* The release of certain public records, such as those identified in Civil Rights Law §50-a, is limited by statute. Other examples of such limitations are set out in Education Law, §1127 - Confidentiality of records and §33.13, Mental Hygiene Law - Clinical records; confidentiality. Otherwise, an individual is not required to submit a FOIL request as a condition precedent to obtaining public records where access is not barred by statute. Submitting a "formal" FOIL request is required only in the event the custodian of the public record[s] sought declines to “voluntarily” provide the information or record requested. In such cases the individual or organization is required to file the FOIL request to obtain the information. It should also be noted that there is no bar to providing information pursuant to a FOIL request, or otherwise, that falls within one or more of the exceptions that the custodian could rely upon in denying a FOIL request, in whole or in part, for the information or records demanded.

The decision is posted on the Internet at:

Tuesday, April 18, 2017

Failing to designate the individual to conduct a disciplinary hearing pursuant to §75 of the Civil Service Law in writing is a fatal jurisdictional error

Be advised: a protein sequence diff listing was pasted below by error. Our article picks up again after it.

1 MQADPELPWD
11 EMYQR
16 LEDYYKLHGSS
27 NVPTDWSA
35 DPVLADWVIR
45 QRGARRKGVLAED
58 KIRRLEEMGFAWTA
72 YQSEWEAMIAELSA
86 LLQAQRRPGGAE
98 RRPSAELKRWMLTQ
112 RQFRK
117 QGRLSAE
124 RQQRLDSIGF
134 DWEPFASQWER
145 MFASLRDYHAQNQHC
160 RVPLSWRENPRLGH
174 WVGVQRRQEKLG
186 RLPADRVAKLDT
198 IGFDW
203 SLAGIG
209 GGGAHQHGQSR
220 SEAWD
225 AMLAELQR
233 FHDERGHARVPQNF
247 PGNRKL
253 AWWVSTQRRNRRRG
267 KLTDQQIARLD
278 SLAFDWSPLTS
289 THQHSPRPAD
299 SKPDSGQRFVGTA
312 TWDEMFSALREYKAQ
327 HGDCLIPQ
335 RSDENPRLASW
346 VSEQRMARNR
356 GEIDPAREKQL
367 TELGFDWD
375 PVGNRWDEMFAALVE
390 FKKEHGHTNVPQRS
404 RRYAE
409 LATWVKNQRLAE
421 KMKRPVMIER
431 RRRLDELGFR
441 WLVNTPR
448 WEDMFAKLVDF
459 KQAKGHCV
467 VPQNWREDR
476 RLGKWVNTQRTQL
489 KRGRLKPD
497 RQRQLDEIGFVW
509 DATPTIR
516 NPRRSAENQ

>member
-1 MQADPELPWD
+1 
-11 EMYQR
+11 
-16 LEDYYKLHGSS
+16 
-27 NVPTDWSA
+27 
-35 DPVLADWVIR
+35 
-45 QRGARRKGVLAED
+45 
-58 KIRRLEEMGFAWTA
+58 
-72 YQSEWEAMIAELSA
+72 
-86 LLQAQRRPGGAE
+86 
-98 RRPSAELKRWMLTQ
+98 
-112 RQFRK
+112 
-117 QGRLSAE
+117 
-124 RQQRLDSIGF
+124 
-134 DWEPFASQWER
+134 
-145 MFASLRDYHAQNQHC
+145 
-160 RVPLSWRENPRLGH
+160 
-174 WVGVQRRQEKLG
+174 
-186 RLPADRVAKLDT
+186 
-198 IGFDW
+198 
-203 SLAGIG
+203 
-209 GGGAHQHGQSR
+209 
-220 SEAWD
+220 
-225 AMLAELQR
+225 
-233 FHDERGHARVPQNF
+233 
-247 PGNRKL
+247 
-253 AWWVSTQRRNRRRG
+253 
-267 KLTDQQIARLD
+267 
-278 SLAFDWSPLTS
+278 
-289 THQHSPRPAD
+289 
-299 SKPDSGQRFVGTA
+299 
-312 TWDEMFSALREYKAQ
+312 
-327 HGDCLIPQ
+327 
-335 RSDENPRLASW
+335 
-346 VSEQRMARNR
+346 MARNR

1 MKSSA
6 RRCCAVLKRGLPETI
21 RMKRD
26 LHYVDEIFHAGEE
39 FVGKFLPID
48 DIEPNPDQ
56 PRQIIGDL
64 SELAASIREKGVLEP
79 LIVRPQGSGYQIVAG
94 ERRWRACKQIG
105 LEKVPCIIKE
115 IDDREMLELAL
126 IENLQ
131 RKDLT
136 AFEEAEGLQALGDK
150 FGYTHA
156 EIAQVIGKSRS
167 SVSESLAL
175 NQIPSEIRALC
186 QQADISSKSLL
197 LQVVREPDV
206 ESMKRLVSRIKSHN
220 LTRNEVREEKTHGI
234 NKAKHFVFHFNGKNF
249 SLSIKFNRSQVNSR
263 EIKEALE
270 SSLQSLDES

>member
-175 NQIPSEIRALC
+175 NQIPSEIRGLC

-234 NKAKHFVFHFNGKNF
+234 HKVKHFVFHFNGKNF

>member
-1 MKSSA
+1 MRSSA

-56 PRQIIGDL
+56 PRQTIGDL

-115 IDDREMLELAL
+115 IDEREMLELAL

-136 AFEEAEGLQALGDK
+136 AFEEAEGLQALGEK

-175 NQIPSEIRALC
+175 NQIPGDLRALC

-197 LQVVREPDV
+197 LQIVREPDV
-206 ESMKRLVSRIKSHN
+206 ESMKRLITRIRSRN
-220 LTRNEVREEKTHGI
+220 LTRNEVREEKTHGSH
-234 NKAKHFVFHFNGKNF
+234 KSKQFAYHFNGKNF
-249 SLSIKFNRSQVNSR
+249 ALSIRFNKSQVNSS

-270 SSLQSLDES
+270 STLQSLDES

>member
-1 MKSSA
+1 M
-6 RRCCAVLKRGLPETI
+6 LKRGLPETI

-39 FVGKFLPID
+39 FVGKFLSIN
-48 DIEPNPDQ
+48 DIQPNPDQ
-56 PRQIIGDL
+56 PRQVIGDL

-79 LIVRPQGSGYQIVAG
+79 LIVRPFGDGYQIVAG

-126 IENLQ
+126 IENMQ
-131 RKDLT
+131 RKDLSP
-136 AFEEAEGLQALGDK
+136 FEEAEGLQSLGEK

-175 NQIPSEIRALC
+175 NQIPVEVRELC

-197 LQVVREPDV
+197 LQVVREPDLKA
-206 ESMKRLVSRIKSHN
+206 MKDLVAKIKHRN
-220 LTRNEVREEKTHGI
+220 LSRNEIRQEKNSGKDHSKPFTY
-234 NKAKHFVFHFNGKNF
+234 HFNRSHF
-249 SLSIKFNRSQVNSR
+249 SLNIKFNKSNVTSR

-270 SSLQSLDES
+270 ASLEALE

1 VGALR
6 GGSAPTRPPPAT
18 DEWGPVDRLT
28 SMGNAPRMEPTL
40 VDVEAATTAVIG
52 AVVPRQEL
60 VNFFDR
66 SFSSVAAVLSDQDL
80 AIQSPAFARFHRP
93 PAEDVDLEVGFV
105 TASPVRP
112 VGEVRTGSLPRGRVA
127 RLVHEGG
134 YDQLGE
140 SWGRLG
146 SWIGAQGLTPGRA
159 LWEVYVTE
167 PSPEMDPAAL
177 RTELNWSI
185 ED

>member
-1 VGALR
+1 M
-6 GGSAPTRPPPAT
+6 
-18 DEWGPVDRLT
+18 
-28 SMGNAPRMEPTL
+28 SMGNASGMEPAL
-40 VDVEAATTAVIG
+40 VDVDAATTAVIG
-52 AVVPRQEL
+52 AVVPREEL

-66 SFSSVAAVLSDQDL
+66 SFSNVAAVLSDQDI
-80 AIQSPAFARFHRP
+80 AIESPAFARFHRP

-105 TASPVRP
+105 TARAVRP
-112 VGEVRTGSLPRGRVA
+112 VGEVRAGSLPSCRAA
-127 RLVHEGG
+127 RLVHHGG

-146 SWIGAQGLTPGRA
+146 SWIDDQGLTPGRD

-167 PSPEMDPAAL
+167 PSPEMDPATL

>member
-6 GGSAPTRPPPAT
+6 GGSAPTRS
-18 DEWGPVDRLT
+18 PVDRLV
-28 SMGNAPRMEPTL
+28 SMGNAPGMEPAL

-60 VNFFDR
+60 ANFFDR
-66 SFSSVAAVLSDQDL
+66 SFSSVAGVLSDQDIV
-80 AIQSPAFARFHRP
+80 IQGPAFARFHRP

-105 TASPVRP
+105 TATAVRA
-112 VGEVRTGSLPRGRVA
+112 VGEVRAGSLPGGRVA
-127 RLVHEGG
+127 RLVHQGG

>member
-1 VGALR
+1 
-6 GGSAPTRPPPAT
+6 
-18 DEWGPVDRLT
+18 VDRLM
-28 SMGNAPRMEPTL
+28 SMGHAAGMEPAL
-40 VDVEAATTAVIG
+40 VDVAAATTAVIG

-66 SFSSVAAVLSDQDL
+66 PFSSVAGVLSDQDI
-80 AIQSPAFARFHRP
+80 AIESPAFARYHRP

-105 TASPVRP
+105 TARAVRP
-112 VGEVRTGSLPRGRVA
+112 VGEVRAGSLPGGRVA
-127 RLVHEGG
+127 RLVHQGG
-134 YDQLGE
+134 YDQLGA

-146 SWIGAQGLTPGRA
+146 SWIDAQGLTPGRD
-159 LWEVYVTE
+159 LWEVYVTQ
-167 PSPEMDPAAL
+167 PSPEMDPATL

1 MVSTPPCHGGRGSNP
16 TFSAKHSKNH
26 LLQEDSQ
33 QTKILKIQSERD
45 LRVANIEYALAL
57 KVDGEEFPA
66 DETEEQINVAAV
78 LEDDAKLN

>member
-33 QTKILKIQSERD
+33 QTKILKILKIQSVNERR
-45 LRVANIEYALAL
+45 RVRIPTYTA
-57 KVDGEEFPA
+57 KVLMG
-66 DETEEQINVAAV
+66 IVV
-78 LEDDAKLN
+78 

Failing to designate the individual to conduct a disciplinary hearing pursuant to §75 of the Civil Service Law in writing is a fatal jurisdictional error
Hopton v Ponte, 2017 NY Slip Op 02649, Appellate Division, Second Department

New York City Correction Officer [Petitioner] was found guilty of violating certain Department of Correction rules and was terminated from her position. Contending that the administrative law judge (ALJ) that had presided at her Civil Service Law §75 disciplinary hearing did not have the authority and jurisdiction to conduct the hearing, Petitioner filed an Article 78 action with Supreme Court seeking to vacate the decision and have the court order the Department to reinstate her to her former position.

Supreme Court granted the Department's motion to her to dismiss Petitioner's claim "for failure to state a cause of action" and Petitioner appealed the court's ruling to the Appellate Division.

Civil Service Law §75, in relevant part, provides that "[t]he hearing upon such charges shall be held by the officer or body having the power to remove the person against whom such charges are preferred, or by a deputy or other person designated by such officer or body in writing for that purpose." Explaining that "The failure to designate a hearing officer for a disciplinary hearing in writing, as required by Civil Service Law §75(2), is a jurisdictional defect that renders the hearing officer's determination null and void," the Appellate Division said that in this instance the ALJ had been properly designated to conduct Petitioner's disciplinary hearing and to make findings of fact and to recommend the penalty that should be imposed by the appointing authority.